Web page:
SC Seeks Status Report On SYL Canal; Re-Appoints Receivers

SC Seeks Status Report On SYL Canal; Re-Appoints Receivers

The Supreme Court today sought a report on the present status of land and other properties on the Sutlej-Yamuna Link canal site caught in a dispute between Punjab and Haryana and again appointed receivers.

A bench comprising Justices P C Ghose and Amitava Roy, however, made clear that Union Home Secretary, Chief Secretary of Punjab and the Director General of Punjab Police, who have been made receivers, will not be taking over of the possession of the land, meant for the SYL canal project.

The three officers were earlier appointed receivers on March 17 on the plea of Haryana and they were given power to take possession of the project land and were also asked to maintain status quo on the site.

Later, a five-judge Constitution bench, on November 10, set aside the Punjab Termination of Agreement Act, 2004 which unilaterally terminated the 1981 water-sharing pact with Haryana. The bench, however, had not asked the receivers to continue with their job.

Senior advocate Shyam Divan, appearing for Haryana, today said that recently, Punjab government had decided to denotify the land acquired for the SYL canal project with immediate effect and return them to the owners free of charge.

The bench, for the time being, did not agree with the submission of Divan that the receivers, like earlier, should take over possession of the land in question as the attempts have been made by Punjab to ensure that the verdicts of this court is not enforced. The decision to denotify 5,376 acres of acquired land for the project and give them back to 4,980 farmers or their descendants would further complicate the issue, Divan said while urging the bench to pass an order to maintain status quo on the SYL canal site.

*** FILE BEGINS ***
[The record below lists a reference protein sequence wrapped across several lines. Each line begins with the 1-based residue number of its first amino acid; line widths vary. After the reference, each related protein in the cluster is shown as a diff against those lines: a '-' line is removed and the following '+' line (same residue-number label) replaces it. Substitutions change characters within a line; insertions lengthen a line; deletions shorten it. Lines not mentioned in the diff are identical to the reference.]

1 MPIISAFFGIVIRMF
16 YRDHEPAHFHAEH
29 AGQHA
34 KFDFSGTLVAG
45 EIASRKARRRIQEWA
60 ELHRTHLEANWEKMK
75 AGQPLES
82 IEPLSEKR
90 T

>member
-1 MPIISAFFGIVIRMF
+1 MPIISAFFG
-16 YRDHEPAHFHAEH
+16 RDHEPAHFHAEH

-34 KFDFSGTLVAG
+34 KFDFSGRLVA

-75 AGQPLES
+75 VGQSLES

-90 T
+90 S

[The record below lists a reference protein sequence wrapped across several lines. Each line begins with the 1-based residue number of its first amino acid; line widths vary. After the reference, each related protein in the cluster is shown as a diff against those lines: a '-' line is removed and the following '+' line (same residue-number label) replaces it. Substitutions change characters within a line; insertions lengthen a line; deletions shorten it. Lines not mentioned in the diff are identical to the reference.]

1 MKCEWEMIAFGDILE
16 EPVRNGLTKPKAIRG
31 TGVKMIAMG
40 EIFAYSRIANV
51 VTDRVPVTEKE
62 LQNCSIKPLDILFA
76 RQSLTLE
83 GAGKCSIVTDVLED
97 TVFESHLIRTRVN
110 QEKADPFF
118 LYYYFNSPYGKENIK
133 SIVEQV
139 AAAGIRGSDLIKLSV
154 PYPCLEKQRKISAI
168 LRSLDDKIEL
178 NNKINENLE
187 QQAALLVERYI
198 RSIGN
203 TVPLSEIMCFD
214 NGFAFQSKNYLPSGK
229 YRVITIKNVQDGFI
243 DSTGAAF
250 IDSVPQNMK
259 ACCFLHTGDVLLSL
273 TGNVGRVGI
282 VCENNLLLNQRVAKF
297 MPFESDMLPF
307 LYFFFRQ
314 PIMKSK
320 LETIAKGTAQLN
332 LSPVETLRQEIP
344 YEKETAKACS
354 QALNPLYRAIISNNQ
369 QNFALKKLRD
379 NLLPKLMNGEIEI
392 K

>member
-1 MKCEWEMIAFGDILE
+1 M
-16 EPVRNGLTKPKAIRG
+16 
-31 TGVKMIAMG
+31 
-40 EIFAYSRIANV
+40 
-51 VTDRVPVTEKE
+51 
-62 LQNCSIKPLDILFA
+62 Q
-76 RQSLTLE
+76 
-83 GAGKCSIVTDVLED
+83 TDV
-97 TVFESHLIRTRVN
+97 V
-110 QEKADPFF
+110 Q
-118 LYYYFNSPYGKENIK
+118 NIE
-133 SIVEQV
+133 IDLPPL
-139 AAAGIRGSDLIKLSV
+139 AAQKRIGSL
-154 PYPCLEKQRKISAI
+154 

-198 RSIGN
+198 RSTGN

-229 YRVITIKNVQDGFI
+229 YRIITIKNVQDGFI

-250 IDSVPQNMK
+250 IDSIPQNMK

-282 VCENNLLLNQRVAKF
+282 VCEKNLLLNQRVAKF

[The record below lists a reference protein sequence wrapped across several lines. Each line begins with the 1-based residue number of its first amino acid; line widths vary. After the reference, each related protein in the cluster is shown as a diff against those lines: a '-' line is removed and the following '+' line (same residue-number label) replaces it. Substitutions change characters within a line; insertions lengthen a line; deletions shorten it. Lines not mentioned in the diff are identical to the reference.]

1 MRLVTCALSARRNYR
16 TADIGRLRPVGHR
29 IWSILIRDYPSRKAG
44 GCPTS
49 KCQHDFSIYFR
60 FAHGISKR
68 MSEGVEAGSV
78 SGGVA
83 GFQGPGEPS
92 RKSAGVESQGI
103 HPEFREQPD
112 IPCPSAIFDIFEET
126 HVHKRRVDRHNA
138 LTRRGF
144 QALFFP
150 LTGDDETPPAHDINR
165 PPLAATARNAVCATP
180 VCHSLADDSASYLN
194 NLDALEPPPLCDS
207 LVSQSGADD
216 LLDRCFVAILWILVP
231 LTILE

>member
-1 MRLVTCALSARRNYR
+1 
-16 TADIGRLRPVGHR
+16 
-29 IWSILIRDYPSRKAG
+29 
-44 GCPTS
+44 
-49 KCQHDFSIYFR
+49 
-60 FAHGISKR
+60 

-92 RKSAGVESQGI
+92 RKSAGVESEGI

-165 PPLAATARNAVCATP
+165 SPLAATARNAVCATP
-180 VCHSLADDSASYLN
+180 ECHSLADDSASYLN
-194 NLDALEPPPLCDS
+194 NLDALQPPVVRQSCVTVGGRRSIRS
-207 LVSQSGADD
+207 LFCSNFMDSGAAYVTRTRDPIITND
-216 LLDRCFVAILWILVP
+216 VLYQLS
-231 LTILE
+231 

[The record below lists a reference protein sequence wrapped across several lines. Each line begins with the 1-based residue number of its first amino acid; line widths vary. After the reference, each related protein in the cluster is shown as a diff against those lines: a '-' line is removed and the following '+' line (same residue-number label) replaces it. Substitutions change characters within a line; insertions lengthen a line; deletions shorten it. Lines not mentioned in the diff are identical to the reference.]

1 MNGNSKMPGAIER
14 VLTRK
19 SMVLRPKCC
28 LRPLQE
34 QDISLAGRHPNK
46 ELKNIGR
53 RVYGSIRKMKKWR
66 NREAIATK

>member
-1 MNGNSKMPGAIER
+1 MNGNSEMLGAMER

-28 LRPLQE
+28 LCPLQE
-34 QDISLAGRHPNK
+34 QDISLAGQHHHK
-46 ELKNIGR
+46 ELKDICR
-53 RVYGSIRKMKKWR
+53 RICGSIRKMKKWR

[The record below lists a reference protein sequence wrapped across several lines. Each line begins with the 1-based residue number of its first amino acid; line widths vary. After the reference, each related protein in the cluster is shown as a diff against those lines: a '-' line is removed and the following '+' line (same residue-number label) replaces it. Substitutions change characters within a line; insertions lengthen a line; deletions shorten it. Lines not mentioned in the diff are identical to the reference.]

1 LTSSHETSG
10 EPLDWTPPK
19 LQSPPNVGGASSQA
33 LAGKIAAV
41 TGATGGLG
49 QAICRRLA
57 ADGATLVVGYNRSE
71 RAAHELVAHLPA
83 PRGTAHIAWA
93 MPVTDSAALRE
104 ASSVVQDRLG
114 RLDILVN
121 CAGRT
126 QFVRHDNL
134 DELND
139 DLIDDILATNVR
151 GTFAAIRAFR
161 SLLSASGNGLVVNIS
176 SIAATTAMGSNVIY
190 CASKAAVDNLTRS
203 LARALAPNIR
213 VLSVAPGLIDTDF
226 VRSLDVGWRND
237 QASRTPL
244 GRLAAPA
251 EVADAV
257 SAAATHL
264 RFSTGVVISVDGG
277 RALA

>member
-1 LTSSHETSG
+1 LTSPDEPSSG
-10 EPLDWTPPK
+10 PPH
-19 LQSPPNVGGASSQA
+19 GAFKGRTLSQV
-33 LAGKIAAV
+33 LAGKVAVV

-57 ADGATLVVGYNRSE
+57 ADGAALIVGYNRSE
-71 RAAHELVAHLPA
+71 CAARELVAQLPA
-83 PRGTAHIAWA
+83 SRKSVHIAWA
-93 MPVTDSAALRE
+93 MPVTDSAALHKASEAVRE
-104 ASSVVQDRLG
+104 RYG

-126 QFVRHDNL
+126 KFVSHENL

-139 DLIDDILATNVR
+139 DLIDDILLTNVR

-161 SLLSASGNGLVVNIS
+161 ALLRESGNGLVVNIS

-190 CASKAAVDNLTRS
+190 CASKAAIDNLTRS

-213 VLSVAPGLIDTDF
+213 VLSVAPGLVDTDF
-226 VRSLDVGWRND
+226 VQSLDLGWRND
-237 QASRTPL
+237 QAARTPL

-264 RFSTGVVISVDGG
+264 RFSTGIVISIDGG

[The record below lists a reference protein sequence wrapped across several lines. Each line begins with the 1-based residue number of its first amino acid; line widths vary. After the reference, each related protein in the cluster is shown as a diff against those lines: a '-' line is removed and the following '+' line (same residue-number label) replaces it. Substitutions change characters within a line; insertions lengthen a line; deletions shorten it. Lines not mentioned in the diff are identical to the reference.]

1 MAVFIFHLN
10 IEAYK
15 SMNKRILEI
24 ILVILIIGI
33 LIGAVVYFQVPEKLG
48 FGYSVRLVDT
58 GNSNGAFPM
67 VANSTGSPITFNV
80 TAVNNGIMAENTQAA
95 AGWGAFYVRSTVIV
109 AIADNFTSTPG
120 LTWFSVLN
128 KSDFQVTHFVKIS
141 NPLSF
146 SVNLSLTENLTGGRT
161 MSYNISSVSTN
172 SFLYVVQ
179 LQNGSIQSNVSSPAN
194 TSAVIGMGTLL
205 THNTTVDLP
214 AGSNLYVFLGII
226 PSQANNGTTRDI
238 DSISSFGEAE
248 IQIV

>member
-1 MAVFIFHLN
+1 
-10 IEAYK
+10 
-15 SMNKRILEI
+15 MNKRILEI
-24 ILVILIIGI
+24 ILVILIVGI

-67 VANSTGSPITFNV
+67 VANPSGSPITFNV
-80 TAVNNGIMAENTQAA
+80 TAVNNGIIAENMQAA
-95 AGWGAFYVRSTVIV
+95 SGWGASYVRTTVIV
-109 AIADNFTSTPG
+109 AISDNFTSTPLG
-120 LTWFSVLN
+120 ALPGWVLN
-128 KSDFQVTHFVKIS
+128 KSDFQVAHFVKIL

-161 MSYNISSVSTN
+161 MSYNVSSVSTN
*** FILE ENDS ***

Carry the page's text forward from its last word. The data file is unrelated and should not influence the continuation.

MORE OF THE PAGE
The bench issued notice to Punjab on the plea of Haryana seeking enforcement of apex the court verdicts and appointment of the receivers to ensure that the project land in Punjab remains intact. Haryana rushed to the court after Punjab decided to denotify project land and give them back to farmers.

In a massive set back to Punjab, the Supreme Court on November 10 scrapped a 2004 law passed by it to terminate the Sutlej-Yamuna (SYL) canal water sharing agreement with neighbouring states like Haryana and Delhi.

The judgment meant that Punjab will have to share water of Ravi and Beas with Haryana and other states, including Delhi and if it did not build the canal on its side, the centre shall intervene and complete the work. Terming the law passed by  Amarinder Singh-led congress government in 2004 as unconstitutional, a five judge constitution bench headed by justice Anil Dave ruled that Punjab could not have taken a "unilateral" decision to terminate the water sharing agreement.

This article has been made possible because of financial support from Independent and Public-Spirited Media Foundation.